The tequila fish, which grows no longer than 70 millimetres, disappeared completely from the wild in 2003 following the introduction of invasive, exotic fish species and water pollution.
But more than 1,500 of the fish have now been returned to the Teuchitlan River, in the state of Jalisco in south-west Mexico, thanks to conservationists from Chester Zoo and the Michoacana University of Mexico.
Professor Omar Dominguez, from the university, said: “The tequila splitfin has, for many years, been used by scientists to study the evolution, biogeography and live bearing reproduction techniques of fishes and is a very important species.
“We could not stand back and allow it to disappear.
Not only has Chester Zoo been involved technically and financially, the breeders, which became the founding population for the reintroduction of the tequila splitfin, originated at Chester Zoo
Dr Gerardo Garcia, Chester Zoo
“Successfully reinstating this fish in the wild also offers a wider positive impact. Not only has the fish itself been saved, but the environment it lives in has been restored.
“The springs are now healthy and the community that lives around them can now enjoy this beautiful place again, along with all of the benefits that a healthy freshwater habitat brings.
“Meanwhile, local people, particularly schoolchildren, are fully embracing an ongoing education programme, which is changing the way that many act towards the freshwater environment that surrounds them – something that’s absolutely vital if we’re to ensure long-term change.”
The project started in 1998 when the university received five pairs of the fish from Chester Zoo and founded a new colony in a laboratory.
Experts maintained and expanded the fish population for the next 15 years, until 40 pairs were released into artificial ponds at the university.
After four years there were an estimated 10,000 fish in the semi-natural environment and the colony became the source for reintroduction into the wild.
Dr Gerardo Garcia, Chester Zoo’s curator of lower vertebrates and invertebrates, said: “It is a real privilege to have helped save this charismatic little fish and it just goes to show that with the skill and expertise of conservationists, and with local communities fully invested in a reintroduction project, species can make a comeback from environments where they were once lost.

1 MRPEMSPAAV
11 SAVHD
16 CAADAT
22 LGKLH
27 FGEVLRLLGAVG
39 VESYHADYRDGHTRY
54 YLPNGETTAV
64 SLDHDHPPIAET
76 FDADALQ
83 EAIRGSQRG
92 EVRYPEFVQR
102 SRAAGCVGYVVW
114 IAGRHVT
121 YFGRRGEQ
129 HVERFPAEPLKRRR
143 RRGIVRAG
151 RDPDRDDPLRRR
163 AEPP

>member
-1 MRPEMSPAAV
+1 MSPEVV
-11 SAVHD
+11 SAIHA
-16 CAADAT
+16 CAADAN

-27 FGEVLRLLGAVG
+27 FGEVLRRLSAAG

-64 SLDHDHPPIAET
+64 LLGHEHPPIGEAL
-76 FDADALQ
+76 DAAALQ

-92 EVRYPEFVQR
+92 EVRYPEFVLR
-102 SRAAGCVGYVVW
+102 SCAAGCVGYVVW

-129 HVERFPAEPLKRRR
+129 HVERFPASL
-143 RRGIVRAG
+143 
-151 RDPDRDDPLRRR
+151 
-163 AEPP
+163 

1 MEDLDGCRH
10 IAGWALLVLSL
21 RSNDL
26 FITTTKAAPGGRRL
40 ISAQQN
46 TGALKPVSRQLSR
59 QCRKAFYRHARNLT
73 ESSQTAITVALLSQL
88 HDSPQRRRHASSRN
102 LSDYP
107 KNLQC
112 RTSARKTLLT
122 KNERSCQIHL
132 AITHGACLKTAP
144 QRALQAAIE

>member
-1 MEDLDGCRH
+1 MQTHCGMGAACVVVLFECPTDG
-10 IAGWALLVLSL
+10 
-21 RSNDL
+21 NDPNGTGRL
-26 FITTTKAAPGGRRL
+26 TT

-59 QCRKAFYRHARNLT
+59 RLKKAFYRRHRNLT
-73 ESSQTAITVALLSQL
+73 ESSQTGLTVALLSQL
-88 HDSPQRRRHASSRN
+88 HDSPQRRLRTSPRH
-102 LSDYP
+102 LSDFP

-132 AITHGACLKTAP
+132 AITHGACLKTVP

“This is also a great example of how good zoos can play a pivotal role in species conservation.
“Not only has Chester Zoo been involved technically and financially, the breeders, which became the founding population for the reintroduction of the tequila splitfin, originated at Chester Zoo.
“Without the zoo population keeping the species alive for many years, this fish would have been lost forever.
“It’s humbling to think that a small population, being cared for by aquarists in Chester, has now led to their revival in the wild.”
Experts say the wild population of fish is now thriving and the project has been cited as an International Union for the Conservation of Nature (IUCN) case study for successful global reintroductions.
It is hoped to lead to future reintroductions of other highly endangered fish species.
Dr Garcia added: “With nature declining globally at rates unprecedented in human history – and the rate of extinction accelerating – this is a rare success story.
“We now have a blueprint for what works in terms of recovering these delicate fish species in Mexico and already we’re on to the next one – a new rescue mission for the golden skiffia is already well under way.”